5 SP3eC14 11/14/06 13:29 Page 411 HEALTH AND HEALTH POLICY 411 Tabe 14.1 European standardized mortaity rates, by socia cass, seected causes, men aged 20 64, Engand and Waes, seected years A causes Lung cancer rates per 100,000 rates per 100,000 Socia cass Year Socia cass Year I Professiona I Professiona II Manageria & Technica II Manageria & Technica III(N) Skied (non-manua) III(N) Skied (non-manua) III(M) Skied (manua) III(M) Skied (manua) IV Party skied IV Party skied V Unskied V Unskied Engand and Waes Engand and Waes Coronary heart disease Stroke rates per 100,000 rates per 100,000 Socia cass Year Socia cass Year I Professiona I Professiona II Manageria & Technica II Manageria & Technica III(N) Skied (non-manua) III(N) Skied (non-manua) III(M) Skied (manua) III(M) Skied (manua) IV Party skied IV Party skied V Unskied V Unskied Engand and Waes Engand and Waes Accidents, poisoning, vioence Suicide and undetermined injury rates per 100,000 rates per 100,000 Socia cass Year Socia cass Year I Professiona I Professiona II Manageria & Technica II Manageria & Technica III(N) Skied (non-manua) III(N) Skied (non-manua) III(M) Skied (manua) III(M) Skied (manua) IV Party skied IV Party skied V Unskied V Unskied Engand and Waes Engand and Waes Note: Socia Cass I Professiona (doctors, awyers) II Manageria and technica/intermediate (nurses, teachers), III Non-manua skied (cerks, cashiers), III Manua skied (carpenters, cooks), IV Party skied (guards, farm workers), V Unskied (buiding abourers, ceaners). Source: Acheson (1998) Independent Inquiry into Inequaities in Heath Report Tabes 1 and 2.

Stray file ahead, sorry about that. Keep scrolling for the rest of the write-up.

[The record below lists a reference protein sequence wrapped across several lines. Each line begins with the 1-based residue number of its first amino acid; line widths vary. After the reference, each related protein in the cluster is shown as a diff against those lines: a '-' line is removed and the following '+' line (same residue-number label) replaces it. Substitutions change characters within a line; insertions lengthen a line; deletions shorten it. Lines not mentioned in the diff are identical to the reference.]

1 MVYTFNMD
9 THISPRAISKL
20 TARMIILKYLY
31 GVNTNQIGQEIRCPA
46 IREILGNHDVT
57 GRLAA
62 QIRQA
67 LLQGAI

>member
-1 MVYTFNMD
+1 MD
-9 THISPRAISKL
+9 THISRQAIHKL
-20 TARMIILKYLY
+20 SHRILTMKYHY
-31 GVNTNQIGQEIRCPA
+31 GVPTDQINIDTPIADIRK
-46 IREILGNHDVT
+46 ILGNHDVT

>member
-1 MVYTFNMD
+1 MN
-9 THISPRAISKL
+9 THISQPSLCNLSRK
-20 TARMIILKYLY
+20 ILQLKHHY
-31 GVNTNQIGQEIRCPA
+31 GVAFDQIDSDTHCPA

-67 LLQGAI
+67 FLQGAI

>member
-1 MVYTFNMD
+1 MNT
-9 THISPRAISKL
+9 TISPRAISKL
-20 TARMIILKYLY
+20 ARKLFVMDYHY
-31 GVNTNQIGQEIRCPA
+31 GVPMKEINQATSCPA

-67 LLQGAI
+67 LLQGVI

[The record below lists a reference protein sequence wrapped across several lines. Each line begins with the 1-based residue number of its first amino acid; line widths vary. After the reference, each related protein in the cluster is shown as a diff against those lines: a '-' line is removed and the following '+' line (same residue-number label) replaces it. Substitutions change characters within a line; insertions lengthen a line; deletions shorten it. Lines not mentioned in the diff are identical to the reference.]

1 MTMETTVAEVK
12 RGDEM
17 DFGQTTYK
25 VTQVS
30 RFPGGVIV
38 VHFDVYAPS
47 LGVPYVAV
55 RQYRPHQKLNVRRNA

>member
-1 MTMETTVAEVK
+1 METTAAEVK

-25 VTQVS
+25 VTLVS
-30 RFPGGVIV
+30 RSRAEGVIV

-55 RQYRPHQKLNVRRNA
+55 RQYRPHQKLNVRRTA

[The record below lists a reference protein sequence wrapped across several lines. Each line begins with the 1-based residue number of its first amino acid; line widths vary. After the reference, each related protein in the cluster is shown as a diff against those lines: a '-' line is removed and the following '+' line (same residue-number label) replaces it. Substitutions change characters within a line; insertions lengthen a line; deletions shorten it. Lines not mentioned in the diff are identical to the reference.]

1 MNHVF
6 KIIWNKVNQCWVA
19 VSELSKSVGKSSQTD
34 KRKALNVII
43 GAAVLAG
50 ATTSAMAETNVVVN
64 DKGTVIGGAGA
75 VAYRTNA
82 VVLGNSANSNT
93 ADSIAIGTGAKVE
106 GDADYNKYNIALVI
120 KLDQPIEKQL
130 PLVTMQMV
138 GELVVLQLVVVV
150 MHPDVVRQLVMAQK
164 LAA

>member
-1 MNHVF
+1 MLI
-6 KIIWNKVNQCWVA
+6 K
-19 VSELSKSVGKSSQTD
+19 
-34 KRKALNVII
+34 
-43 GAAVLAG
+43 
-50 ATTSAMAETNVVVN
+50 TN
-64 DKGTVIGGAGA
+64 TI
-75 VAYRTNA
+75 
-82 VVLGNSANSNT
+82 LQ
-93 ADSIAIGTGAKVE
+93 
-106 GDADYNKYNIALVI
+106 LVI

6 SP3eC14 11/14/06 13:29 Page HEALTH AND HEALTH POLICY Socia cass does not encapsuate a variations in heath. There are differences between men and women, between different ethnic groups, and even between areas the north south divide which cannot be whoy understood in terms of cass. But socia cass is a strong component of heath variations. This can be iustrated by thinking about the reationships between cass, gender, and race. For exampe, married women s heath varies according to their partners occupations. Despite a the changes in work and famiy, women s ifetime earnings are about haf men s, on average. Their iving standards are sti determined more by their partner or ack of one and by the househod income rather than their individua earnings: women s heath is thus ceary patterned by socia cass. Ethnic minorities heath fits socio-economic patterns, with those highest in socio-economic terms Chinese and African-Asian having the best heath experience, and poorer groups Pakistani, Bangadeshi, Caribbean having the worst experience of heath. Socia cass is the most powerfu predictor of heath. The environmenta movement has made us more aware of man-made risks, produced by nucear energy, pesticides, geneticay modified food. Such risks may appear to threaten us a. Do these deveoping environmenta threats change the traditiona reationship between poverty, i heath, and eary death, making us equay vunerabe? The evidence offered so far suggests not. Patterns of inequaity associated with socia cass are persistent, even increasing. The Department of Heath is targeting heath inequaity, and measuring progress since It recenty admitted no progress on its chosen heath inequaity measures infant mortaity and ife expectancy rather that the gaps between socia casses were sti widening up to 2004 (Department of Heath 2005: 8 9). How can heath inequaities best be expained? It is easy to think of reasons for socia inequaities in heath: perhaps peope have different patterns of smoking, eating, exercise, and these ead to socia cass differences? Perhaps heath services are unequay distributed? Perhaps the tobacco companies are too free to se damaging products? Perhaps unempoyment or ow benefits are the probem? It is much easier to propose theories than to decide which theories offer the most powerfu expanation. And expanation is a crucia foundation for understanding poicy and the faiure of poicy. Mapping factors that affect heath and may produce heath inequaities is a first step to unraveing a compex picture. Figure 14.2 offers a usefu aid to figuring out how different factors may fit into the picture. It fits individuas into their socia and environmenta context. In this figure, individuas with their age, sex, and genetic makeup are in the centre of the picture. A biomedica mode of heath and disease starts in the midde, with understanding disease processes in individuas. But individuas affect their own heath by their ifestye choices: asking why disease processes start might ead us to behavioura factors such as smoking and food choices. Asking why peope smoke or eat unheathy food might ead us to socia and community infuences. Asking why some socia groups are more ikey to smoke or eat unheathiy might ead us to ask about their iving and working conditions. But what ies behind iving and working conditions? Wider economic and poitica factors, such as nationa government poicies on benefits and asyum seekers, tobacco companies and markets, internationa agencies such as the Word Bank and Internationa Monetary Fund, are important in the distribution of resources that are significant to heath.